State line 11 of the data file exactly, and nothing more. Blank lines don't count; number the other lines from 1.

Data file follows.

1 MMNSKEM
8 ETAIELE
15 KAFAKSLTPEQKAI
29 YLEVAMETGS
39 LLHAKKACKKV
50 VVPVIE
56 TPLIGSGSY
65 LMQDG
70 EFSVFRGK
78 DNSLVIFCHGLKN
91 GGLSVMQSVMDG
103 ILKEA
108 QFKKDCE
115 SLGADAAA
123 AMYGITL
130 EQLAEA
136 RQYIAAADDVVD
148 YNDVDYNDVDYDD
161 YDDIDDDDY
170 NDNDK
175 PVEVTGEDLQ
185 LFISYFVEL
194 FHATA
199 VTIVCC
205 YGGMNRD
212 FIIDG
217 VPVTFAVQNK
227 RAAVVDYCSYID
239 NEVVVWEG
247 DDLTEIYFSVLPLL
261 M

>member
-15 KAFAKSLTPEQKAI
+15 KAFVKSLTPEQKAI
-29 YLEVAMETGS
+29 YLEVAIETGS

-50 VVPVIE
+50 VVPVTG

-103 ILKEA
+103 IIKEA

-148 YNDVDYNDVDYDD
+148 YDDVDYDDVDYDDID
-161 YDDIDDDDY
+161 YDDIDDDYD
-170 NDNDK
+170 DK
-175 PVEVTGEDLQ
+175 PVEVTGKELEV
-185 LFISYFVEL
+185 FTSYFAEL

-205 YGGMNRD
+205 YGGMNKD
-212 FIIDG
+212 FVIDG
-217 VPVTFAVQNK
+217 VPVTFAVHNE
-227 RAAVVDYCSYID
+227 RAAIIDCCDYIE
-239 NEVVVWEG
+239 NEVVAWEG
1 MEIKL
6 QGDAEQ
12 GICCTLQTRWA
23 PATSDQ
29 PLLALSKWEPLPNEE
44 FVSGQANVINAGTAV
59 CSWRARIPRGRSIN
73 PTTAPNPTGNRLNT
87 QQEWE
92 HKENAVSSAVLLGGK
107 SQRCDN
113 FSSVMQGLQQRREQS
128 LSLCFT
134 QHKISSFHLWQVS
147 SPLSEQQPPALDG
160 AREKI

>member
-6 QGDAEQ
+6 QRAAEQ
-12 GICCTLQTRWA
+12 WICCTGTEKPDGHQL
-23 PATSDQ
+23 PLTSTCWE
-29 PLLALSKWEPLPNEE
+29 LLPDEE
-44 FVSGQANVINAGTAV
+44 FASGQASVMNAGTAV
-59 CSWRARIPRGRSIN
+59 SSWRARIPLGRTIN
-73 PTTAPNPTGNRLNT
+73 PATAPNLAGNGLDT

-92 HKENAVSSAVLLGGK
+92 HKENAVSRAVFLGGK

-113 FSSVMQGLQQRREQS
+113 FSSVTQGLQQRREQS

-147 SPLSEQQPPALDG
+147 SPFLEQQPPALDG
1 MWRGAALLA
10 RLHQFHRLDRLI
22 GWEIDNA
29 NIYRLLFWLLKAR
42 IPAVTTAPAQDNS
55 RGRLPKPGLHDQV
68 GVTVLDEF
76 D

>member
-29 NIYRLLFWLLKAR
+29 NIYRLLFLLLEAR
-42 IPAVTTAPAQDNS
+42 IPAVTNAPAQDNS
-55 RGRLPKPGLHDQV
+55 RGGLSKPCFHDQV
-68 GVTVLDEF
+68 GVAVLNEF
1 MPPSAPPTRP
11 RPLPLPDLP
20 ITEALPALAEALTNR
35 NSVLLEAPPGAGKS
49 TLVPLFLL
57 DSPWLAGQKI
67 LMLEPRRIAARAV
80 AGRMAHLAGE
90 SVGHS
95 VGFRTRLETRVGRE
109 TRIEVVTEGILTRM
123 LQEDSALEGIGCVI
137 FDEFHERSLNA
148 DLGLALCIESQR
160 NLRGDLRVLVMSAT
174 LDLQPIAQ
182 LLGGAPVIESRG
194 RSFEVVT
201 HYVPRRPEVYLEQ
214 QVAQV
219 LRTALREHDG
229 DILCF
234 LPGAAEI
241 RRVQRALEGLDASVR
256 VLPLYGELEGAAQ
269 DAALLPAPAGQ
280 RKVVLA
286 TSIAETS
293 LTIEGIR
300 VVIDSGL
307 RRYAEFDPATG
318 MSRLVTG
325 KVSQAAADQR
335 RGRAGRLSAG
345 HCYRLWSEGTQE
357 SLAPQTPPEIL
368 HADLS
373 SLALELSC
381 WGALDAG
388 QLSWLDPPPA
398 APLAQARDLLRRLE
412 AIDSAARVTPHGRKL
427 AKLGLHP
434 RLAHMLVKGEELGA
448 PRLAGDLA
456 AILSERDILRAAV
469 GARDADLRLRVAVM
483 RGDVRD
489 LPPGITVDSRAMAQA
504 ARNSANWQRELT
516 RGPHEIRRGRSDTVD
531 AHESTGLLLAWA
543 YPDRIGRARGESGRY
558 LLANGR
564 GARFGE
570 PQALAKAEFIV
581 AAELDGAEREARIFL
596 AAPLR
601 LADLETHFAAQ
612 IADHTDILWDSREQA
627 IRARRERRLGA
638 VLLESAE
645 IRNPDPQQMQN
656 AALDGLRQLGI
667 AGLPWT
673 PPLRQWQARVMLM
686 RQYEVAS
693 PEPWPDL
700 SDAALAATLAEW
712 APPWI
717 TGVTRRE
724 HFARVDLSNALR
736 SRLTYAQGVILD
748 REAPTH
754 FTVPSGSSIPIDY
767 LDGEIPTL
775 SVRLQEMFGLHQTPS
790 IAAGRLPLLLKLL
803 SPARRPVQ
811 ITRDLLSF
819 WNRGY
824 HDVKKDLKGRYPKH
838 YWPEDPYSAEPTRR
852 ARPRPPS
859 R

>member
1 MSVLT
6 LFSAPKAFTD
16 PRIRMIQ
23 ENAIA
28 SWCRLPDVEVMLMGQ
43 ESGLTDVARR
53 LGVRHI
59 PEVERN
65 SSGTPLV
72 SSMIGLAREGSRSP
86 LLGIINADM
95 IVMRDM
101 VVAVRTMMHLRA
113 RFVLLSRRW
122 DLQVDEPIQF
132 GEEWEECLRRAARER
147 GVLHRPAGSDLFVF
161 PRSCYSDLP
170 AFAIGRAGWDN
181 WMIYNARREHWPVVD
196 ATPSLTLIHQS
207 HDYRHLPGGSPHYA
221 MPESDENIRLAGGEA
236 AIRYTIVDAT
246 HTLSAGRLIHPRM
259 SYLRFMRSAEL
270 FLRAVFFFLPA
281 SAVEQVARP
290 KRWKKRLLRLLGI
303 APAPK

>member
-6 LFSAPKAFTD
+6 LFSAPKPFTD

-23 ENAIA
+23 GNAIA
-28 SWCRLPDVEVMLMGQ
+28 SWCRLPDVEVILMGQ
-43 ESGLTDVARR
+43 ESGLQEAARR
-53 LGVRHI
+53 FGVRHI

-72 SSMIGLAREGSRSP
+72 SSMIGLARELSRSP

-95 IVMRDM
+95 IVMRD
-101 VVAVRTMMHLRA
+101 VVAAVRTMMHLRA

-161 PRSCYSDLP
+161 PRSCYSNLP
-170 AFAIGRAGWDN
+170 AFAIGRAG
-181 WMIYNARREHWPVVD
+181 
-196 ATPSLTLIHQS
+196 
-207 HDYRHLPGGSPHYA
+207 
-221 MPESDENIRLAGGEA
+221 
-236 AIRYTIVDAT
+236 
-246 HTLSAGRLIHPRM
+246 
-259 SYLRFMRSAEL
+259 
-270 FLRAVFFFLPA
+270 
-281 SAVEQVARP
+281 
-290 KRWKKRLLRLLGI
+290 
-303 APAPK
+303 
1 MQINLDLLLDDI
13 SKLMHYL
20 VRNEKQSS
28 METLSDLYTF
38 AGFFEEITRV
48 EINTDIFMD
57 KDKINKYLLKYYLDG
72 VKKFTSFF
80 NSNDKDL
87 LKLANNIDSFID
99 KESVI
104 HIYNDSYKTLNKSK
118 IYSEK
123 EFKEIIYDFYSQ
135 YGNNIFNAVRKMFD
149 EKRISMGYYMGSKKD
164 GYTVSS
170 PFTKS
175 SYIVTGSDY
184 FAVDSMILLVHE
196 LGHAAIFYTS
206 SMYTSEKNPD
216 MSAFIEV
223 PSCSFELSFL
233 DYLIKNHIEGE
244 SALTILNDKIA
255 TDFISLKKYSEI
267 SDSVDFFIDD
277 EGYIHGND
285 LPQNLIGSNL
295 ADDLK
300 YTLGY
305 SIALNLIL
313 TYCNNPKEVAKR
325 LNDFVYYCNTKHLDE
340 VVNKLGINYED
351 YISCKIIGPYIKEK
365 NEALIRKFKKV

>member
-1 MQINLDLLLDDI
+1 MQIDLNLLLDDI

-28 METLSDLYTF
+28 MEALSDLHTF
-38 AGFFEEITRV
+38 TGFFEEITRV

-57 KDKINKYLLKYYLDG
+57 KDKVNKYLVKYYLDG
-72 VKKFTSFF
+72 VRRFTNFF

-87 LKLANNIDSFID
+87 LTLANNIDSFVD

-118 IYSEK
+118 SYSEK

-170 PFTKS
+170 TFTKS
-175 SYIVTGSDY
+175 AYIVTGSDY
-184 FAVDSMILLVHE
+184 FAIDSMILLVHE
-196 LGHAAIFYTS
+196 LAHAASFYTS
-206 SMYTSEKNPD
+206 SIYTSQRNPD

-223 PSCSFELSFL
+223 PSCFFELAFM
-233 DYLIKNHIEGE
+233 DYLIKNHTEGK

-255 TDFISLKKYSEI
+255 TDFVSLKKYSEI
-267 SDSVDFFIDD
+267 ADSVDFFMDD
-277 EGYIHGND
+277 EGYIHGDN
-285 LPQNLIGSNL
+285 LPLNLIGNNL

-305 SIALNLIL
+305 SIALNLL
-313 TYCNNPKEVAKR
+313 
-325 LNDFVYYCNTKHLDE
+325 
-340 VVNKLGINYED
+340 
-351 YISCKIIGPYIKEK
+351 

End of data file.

91 GGLSVMQSVMDG